• The expansion of empires—including Mali in West Africa—facilitated Afro-Eurasian trade and communication as new people were drawn into the economies and trade networks.

  • The expansion and intensification of long distance trade routes often depended on environmental knowledge, including advanced knowledge of the monsoon winds. The growth of inter-regional trade was encouraged by innovations in existing transportation technologies.

  • Muslim rule continued to expand to many parts of Afro-Eurasia due to military expansion, and Islam subsequently expanded through the activities of merchants, missionaries, and Sufis.

  • In key places along important trade routes, merchants set up diasporic communities where they introduced their own cultural traditions into the indigenous cultures and, in turn, indigenous cultures influenced merchant cultures.

  • As exchange networks intensified, an increasing number of travelers within Afro–Eurasia wrote about their travels.

  • Increased cross-cultural interactions resulted in the diffusion of literary, artistic, and cultural traditions, as well as scientific and technological innovation.

    • Islam, Judaism, Christianity, and the core beliefs and practices of these religions continued to shape societies in Africa and Asia.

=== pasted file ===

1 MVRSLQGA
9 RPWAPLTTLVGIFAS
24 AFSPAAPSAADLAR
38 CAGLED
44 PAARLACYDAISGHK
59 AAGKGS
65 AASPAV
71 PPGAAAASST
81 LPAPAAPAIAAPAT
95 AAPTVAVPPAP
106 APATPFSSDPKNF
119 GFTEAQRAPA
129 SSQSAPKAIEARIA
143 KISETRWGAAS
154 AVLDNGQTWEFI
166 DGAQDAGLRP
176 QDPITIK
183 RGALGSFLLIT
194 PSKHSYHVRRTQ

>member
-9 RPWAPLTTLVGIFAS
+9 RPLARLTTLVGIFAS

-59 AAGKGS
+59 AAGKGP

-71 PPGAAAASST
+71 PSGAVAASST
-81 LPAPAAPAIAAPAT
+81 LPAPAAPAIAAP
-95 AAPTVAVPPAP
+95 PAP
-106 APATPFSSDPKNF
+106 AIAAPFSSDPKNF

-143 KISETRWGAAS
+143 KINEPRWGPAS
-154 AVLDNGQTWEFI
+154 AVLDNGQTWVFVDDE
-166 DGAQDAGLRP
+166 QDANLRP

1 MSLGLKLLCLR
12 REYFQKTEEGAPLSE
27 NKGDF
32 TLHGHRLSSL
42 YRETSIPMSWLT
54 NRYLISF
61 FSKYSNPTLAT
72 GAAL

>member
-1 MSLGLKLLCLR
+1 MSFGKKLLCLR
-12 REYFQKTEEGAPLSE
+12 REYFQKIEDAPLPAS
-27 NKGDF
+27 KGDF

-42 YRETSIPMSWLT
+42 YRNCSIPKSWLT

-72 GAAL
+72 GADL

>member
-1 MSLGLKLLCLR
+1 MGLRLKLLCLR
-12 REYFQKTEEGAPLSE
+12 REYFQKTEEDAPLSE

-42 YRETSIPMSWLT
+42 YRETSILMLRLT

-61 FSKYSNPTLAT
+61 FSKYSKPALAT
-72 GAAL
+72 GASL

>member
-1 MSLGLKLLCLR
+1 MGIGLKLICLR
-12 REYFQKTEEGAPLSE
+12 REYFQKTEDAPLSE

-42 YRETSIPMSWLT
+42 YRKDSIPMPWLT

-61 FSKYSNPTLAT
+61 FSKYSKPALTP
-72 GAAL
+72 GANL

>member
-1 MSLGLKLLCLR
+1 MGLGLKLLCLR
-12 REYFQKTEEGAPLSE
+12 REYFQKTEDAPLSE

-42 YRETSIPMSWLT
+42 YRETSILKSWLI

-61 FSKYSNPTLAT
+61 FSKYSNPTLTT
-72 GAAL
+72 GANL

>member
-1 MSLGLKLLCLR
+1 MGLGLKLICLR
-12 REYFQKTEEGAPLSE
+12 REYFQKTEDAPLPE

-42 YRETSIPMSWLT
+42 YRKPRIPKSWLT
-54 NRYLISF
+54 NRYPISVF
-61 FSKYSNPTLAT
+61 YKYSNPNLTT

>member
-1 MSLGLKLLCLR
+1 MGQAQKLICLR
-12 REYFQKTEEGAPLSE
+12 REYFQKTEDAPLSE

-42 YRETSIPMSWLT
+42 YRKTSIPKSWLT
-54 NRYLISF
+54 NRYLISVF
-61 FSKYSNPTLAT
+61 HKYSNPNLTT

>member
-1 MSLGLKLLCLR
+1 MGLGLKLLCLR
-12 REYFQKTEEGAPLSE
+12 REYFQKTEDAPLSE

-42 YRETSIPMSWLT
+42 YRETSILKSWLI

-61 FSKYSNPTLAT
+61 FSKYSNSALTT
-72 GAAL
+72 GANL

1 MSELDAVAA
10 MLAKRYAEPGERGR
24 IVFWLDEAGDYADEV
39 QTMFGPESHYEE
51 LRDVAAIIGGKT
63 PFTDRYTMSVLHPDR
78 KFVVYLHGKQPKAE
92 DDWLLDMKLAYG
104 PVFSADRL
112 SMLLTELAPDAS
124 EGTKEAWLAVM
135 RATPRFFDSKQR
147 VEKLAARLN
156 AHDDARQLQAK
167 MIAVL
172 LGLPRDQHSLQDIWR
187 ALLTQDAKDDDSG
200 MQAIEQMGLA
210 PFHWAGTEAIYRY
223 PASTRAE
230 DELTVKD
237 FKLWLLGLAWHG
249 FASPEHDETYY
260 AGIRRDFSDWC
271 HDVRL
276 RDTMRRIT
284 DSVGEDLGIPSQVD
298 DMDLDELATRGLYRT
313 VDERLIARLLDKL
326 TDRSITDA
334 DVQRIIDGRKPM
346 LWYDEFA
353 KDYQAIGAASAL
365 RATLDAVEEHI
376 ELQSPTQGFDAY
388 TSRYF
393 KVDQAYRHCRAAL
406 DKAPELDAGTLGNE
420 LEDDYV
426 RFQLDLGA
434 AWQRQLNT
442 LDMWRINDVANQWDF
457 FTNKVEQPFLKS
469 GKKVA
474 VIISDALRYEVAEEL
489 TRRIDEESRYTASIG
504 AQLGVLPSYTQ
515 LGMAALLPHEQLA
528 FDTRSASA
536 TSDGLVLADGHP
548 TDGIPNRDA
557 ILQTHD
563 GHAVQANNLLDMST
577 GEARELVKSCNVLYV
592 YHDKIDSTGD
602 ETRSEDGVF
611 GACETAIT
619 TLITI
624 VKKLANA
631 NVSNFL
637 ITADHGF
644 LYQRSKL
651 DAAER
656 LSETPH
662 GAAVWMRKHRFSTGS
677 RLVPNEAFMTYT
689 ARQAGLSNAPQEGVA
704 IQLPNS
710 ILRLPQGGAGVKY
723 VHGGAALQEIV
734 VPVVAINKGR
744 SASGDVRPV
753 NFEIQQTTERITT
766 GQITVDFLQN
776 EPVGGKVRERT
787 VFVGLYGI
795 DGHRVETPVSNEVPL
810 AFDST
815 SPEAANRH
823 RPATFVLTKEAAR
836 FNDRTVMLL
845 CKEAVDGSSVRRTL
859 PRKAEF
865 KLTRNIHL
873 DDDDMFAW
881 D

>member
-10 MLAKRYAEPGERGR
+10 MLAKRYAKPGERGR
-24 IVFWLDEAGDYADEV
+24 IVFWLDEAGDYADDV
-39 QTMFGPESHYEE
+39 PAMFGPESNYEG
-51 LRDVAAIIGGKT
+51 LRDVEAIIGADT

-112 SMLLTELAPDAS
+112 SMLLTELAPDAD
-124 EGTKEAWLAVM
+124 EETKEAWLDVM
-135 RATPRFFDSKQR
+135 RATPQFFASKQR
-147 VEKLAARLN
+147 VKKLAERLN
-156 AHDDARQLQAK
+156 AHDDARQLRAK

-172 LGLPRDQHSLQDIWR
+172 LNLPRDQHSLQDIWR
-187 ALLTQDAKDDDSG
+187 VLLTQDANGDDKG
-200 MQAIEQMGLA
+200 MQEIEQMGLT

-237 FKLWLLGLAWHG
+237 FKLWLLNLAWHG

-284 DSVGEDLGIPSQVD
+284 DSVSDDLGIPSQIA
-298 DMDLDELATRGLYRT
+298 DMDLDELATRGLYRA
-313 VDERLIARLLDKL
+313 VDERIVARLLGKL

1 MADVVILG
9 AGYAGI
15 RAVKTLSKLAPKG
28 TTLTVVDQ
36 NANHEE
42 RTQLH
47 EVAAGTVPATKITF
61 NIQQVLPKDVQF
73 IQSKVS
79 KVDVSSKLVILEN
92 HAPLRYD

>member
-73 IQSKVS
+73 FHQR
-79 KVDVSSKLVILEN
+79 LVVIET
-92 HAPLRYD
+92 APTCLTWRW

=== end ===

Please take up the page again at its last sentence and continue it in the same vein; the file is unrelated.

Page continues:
• Hinduism, Islam, and Buddhism, and their core beliefs and practices, continued to shape societies in South and Southeast Asia.

    • Christianity, Judaism, Islam and the core beliefs and practices of these religions continued to shape societies in Europe.

    • There was continued diffusion of crops and pathogens, with epidemic diseases, including the bubonic plague, along trade routes.

3.2 key concept banner 2019.png
  • As the Abbasid Caliphate fragmented, new Islamic political entities emerged, most of which were dominated by Turkic peoples. These states demonstrated continuity, innovation, and diversity.

  • Empires collapsed in different regions of the world and in some areas were replaced by new imperial states, including the Mongol khanates.